Product of the week: Savings rates are hotting up – albeit in the same way that a packet of chicken taken out of the freezer heats up as it thaws. This week Tesco launched a 2.95% five-year fixed rate bond. The next day The Telegraph noticed tiny Shawbrook Bank had topped it with a 3% rate over the same term. I wouldn’t lock my money up for five years right now, but if you’re committed to holding a lot of cash for the foreseeable, then fixing chunks as rates rise (and recycling as the fixed terms end) may make sense.

Mainstream media money

Some links are Google search results – in PC/desktop view these enable you to click through to read the piece without being a paid subscriber of that site.1

Passive investing

  • Harry Dent and the Chamber of Poor Returns – Swedroe/MoneyWatch
  • More stress tests for a [US] ‘bucket’ retirement portfolio – Morningstar

Active investing

  • Cheap emerging markets attract bargain hunters – Index Universe
  • Seen Morningstar’s ‘fair value’ [US] market indicator? – Morningstar
  • CAPE Fear: Siegel strikes back against PE10 – FT
  • Hedge funds are massively underperforming in 2013 – MoneyBeat
  • Does investing in gold have a future? [Search result]FT

Other stuff worth reading

  • “Constraints give your life shape” – New York Times
  • Gold ETF firm offers switch into Royal Mint gold coins – Telegraph
  • Nasdaq outage highlights how computers took over trading – Bloomberg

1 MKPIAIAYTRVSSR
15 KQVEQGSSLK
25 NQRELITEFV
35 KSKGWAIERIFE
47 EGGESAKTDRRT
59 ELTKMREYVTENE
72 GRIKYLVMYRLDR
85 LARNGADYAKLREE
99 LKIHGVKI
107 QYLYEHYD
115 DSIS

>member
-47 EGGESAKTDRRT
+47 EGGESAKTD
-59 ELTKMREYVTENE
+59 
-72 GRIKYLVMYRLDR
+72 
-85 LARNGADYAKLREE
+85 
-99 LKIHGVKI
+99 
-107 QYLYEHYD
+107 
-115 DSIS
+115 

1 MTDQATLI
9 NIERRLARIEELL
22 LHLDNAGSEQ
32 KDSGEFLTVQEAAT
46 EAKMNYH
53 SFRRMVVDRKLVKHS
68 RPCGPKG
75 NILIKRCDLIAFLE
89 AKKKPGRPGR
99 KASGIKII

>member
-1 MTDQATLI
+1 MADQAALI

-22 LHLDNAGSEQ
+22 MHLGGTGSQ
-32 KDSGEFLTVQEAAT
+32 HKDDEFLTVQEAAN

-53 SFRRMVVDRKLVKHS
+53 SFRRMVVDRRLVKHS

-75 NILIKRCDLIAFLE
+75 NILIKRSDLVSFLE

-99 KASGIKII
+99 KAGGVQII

• Pension annuities: The good, bad, and ugly – Guardian
  • Interest-only mortgages are back, and cheaper, too – Guardian
  • 10 powerful quotes about life from the new Steve Jobs movie – Forbes
  • Sports, complexity, and the 10,000 hour rule – The New Yorker

Book of the week: Former hedge fund manager Lars Kroijer ended his enjoyable first book, Money Mavericks, with the conclusion that most people would do better in passive funds. He even hinted that he’d spend more time learning how they should do that, and it turns out this research included reading Monevator. Lars got in touch this week to tell me that his new book, Investing Demystified, is about to be released. I’m looking forward to it.

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  1. Reader Ken notes that: “FT articles can only be accessed through the search results if you’re using PC/desktop view (from mobile/tablet view they bring up the firewall/subscription page). To circumvent, switch your mobile browser to use the desktop view. On Chrome for Android: press the menu button followed by “Request Desktop Site”.”